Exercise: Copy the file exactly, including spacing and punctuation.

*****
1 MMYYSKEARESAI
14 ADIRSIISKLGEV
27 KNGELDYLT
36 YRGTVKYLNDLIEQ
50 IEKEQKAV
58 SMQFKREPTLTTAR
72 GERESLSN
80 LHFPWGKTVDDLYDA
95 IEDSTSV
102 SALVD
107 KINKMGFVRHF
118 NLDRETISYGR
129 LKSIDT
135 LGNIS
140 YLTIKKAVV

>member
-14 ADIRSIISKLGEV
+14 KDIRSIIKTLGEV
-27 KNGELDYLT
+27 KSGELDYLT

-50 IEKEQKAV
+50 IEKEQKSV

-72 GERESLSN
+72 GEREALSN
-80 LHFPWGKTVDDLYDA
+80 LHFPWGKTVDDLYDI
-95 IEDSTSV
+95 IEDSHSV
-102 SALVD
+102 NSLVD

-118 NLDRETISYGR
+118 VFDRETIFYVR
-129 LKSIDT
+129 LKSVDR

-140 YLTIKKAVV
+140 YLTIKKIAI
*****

1 MMYYSKEARESAI
14 ADIRSIISKLGEV
27 KNGELDYLT
36 YRGTVKYLNDLIEQ
50 IEKEQKAV
58 SMQFKREPTLTTAR
72 GERESLSN
80 LHFPWGKTVDDLYDA
95 IEDSTSV
102 SALVD
107 KINKMGFVRHF
118 NLDRETISYGR
129 LKSIDT
135 LGNIS
140 YLTIKKAVV

>member
-14 ADIRSIISKLGEV
+14 KDIRSIIKTLGEV
-27 KNGELDYLT
+27 KSGELDYLT

-50 IEKEQKAV
+50 IEKEQKSV

-72 GERESLSN
+72 GEREALSN
-80 LHFPWGKTVDDLYDA
+80 LHFPWGKTVDDLYDI
-95 IEDSTSV
+95 IEDSHSV
-102 SALVD
+102 NSLVD

-118 NLDRETISYGR
+118 VFDRETIFYVR
-129 LKSIDT
+129 LKSVDR

-140 YLTIKKAVV
+140 YLTIKKIAI